One of the most important determinants of asset allocation is the risk premium on risky investments.
The lower the risk premium on risky assets the less rationale there is for their inclusion and the longer the time frame of “risky asset risk” that a portfolio will need to manage. Asset allocation decisions that involve allocating to longer term higher risk growth assets to provide the differential expenditure (income and capital liabilities less portfolio dividend, interest and other income) are about capturing differences in risk premiums.
But this also requires that asset allocation is also framed in terms of units of liabilities as opposed to just units of assets, such that risk management uses size and timing of liabilities as the primary determinant of rebalancing transactions and asset allocation decisions. The time frame of risk for risky assets is framed likewise in liabilities.
This post is in response to a recent article by Rob Carrick on “conventional” asset allocation approaches, titled Longer lives, new investing approaches. It commented on asset allocation rules of thumb to give you your equity allocation and bond allocations.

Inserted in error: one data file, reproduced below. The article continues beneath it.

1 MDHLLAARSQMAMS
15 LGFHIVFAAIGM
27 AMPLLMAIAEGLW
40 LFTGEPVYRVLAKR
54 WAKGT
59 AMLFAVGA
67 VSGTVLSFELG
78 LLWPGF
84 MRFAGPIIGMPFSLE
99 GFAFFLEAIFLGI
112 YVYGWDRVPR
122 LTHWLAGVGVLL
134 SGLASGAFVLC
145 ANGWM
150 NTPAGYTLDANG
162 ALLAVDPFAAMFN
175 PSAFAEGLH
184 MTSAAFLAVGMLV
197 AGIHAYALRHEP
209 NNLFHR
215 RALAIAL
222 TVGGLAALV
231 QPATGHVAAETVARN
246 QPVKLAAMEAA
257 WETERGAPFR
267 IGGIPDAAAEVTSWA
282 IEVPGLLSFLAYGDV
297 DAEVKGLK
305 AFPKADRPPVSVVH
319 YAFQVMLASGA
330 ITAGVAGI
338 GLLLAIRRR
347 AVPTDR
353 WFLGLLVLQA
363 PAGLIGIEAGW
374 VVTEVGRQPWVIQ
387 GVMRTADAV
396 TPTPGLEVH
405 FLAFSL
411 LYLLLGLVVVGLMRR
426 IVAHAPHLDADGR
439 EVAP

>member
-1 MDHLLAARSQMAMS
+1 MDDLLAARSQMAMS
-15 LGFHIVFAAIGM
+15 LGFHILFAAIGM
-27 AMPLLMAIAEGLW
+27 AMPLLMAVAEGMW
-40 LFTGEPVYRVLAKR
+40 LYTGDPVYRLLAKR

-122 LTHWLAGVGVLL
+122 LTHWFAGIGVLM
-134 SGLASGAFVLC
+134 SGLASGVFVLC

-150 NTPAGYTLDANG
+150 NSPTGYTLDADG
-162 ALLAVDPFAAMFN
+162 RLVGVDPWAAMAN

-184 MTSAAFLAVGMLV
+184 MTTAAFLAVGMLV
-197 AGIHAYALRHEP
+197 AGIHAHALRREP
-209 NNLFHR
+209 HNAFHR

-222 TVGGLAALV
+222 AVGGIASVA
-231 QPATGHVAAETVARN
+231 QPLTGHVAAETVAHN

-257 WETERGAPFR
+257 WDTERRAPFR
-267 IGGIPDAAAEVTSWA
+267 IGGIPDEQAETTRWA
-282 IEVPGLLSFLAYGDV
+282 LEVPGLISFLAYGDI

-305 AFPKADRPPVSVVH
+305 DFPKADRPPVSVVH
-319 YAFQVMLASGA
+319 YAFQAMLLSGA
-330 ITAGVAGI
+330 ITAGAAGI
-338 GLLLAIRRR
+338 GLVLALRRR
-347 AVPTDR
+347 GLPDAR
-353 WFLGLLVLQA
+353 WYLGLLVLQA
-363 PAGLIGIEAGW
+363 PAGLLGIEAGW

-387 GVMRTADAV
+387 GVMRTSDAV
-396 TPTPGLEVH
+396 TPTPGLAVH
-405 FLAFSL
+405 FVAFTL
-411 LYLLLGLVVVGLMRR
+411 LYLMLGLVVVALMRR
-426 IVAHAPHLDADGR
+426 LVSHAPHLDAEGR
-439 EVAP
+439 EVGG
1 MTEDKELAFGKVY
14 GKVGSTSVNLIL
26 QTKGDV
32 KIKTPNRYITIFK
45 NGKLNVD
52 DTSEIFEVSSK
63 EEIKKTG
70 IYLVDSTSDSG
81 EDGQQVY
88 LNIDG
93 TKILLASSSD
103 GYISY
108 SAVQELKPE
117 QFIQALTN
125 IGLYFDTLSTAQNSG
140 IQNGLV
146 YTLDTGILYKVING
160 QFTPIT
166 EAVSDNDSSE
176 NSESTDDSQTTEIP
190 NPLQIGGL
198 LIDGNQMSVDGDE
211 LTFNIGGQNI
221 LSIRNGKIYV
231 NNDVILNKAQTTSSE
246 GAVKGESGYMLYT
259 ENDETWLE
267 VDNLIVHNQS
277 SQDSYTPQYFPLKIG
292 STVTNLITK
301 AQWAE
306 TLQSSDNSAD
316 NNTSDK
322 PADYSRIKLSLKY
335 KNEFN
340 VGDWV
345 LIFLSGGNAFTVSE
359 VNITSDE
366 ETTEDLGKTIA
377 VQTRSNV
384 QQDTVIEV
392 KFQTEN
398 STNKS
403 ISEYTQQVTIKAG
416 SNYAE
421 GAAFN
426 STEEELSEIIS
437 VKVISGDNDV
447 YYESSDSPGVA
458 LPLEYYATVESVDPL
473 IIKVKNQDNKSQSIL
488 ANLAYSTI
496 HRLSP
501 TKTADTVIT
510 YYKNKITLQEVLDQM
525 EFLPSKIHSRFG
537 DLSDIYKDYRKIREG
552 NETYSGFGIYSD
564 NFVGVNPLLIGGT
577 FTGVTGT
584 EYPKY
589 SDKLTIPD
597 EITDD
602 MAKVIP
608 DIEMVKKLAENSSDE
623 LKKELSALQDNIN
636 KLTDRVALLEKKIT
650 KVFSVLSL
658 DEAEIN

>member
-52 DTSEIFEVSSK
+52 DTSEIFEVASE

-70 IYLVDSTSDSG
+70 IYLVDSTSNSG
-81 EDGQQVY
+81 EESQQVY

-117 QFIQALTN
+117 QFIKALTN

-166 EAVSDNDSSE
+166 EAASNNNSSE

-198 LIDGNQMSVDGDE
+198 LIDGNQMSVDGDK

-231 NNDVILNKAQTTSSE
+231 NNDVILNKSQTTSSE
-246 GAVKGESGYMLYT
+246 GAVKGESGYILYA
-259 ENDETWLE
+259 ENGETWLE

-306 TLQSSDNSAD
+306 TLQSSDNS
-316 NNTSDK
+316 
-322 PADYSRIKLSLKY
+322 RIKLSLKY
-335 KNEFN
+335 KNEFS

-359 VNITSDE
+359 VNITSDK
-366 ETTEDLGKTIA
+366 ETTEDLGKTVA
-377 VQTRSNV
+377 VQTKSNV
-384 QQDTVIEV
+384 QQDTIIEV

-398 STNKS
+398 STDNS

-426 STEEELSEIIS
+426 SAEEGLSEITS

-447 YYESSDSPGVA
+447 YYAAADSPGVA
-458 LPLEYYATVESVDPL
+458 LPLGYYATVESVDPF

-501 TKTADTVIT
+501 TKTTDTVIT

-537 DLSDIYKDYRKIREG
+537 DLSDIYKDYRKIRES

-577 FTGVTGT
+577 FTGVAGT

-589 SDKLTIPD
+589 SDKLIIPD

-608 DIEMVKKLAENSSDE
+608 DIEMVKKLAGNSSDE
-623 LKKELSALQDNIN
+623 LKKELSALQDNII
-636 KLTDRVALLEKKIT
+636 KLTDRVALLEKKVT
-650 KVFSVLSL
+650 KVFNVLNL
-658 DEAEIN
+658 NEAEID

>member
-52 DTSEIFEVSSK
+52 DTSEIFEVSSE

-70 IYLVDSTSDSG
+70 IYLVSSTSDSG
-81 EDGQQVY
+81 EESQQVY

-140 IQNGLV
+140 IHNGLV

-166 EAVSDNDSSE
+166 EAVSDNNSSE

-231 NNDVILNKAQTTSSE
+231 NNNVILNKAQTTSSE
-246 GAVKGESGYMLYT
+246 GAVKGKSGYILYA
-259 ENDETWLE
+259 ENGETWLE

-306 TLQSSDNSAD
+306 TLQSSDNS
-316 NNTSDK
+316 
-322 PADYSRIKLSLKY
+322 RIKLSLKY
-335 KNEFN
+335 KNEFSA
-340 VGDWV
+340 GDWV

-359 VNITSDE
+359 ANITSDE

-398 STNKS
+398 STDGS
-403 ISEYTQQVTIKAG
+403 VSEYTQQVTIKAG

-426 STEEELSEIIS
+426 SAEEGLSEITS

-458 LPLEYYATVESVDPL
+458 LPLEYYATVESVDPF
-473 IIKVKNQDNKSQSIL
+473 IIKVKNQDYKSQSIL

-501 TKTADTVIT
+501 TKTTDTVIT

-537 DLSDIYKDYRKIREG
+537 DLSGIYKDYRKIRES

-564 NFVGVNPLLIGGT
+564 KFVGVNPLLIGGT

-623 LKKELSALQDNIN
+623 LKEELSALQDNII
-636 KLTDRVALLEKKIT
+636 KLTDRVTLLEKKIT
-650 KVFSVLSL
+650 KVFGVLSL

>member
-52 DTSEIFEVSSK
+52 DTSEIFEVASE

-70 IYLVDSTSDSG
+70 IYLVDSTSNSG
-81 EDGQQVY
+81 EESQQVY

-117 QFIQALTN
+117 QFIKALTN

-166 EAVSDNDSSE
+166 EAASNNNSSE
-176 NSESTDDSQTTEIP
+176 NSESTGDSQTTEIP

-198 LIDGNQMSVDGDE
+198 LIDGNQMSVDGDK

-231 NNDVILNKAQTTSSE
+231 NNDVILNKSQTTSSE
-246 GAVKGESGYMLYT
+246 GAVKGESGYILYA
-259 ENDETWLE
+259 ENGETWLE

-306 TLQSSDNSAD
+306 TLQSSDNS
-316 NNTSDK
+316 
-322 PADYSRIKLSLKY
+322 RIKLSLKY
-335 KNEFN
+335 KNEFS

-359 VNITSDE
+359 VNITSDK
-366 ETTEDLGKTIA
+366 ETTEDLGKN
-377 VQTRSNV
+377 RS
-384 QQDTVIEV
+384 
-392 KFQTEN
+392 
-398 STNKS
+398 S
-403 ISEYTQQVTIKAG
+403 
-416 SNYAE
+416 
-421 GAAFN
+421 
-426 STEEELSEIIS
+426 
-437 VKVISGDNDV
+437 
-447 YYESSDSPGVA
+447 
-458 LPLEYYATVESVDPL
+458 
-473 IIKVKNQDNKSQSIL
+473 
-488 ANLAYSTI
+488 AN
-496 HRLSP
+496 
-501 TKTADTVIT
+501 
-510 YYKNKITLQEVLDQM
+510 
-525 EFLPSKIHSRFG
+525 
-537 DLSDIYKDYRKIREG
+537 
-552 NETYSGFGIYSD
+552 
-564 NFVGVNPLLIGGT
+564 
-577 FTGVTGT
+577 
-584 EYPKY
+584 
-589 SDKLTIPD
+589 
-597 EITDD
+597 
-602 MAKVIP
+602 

The trouble is these rules of thumb are meaningless in terms of deriving optimal asset allocations. How you construct a portfolio should depend on a number of things. One of the most important determinants of of asset allocation is the liability profile, which in layman’s terms is income and capital needs as a % of the portfolio value.
How you construct a portfolio should depend on your world view of risk and return, your investment discipline, your resources, systems and expertise, how liabilities are met from assets and the way in which withdrawal risks (of which longevity risk is one of many risks) are managed, the risk and return assumptions you use to assess what liabilities a portfolio can meet (in the face of risk) and how an optimal allocation is adjusted for risk aversion and performance preferences.
But in reality it can be whatever way the wind is blowing and this just does my head in. At times, you really have to believe that the only thing keeping us humans where we are, are the shoulders of giants, because without these giants the extraneous weight of our ignorance would surely crush us.
And to the point…….I have been meaning to comment on some of the many articles I have seen recently on “conventional” asset allocation approaches. A recent article by Rob Carrick, Longer lives, new investing approaches was a mark I could not ignore: